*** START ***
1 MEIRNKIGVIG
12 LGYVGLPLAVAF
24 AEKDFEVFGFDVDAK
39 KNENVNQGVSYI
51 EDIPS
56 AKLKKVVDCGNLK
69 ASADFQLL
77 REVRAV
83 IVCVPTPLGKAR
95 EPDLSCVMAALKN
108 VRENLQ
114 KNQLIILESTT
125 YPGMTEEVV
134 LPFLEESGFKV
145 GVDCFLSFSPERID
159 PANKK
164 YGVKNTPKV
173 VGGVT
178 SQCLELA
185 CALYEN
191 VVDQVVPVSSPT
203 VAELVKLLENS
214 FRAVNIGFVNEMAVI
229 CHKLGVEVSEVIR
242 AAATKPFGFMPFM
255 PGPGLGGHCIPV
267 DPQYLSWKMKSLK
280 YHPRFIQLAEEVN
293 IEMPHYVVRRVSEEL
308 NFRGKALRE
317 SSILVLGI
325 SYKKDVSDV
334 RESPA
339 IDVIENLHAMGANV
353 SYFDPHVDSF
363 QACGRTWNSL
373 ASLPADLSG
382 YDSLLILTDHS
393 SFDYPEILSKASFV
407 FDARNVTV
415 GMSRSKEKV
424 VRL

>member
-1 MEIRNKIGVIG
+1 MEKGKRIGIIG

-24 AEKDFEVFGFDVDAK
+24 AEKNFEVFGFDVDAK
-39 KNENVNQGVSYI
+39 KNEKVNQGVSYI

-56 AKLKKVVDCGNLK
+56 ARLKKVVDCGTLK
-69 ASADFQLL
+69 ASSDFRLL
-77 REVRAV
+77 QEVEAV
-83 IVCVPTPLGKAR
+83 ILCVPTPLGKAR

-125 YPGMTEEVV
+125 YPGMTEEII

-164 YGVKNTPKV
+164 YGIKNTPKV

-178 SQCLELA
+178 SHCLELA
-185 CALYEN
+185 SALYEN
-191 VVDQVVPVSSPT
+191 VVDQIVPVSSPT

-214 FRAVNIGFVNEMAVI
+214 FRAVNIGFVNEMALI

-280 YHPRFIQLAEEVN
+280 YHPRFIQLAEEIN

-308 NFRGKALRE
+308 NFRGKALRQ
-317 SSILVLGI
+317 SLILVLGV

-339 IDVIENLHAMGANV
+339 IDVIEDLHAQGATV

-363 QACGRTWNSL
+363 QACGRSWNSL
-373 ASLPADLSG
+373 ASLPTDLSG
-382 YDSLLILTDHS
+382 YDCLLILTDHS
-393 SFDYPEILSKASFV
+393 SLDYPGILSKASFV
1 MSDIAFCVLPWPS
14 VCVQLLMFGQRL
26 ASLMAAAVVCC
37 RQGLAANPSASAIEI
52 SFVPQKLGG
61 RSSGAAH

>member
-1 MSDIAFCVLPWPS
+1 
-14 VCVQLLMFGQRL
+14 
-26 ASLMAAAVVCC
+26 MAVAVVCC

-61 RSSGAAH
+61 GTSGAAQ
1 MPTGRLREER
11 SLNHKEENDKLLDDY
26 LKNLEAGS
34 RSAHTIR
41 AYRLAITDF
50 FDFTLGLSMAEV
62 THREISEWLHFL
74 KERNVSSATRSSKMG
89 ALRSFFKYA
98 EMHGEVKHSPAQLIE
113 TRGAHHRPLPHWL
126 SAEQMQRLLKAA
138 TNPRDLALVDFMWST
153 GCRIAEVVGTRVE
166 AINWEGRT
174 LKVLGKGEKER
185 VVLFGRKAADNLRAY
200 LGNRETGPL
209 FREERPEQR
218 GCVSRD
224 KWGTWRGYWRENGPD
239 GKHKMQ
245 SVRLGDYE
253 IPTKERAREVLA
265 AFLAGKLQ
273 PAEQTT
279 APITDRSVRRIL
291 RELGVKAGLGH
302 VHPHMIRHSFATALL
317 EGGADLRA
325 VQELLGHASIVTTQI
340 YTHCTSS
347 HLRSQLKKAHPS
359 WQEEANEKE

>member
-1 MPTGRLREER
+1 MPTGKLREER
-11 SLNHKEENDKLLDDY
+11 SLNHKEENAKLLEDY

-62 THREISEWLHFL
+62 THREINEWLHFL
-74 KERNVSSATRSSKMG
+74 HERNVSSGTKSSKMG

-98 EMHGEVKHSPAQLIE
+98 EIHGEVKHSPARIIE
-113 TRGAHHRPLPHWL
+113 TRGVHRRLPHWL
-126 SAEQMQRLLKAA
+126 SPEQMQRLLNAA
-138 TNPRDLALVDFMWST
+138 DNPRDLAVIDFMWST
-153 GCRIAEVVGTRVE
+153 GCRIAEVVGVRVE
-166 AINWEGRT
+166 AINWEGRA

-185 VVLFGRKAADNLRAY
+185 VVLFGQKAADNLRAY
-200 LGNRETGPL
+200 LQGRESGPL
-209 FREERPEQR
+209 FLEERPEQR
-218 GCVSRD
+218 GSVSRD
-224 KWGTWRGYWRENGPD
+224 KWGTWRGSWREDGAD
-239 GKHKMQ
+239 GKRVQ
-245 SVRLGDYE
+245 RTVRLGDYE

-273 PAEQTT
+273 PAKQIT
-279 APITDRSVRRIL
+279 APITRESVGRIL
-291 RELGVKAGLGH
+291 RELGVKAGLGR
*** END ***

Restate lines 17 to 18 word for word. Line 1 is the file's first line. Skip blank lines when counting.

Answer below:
164 YGVKNTPKV
173 VGGVT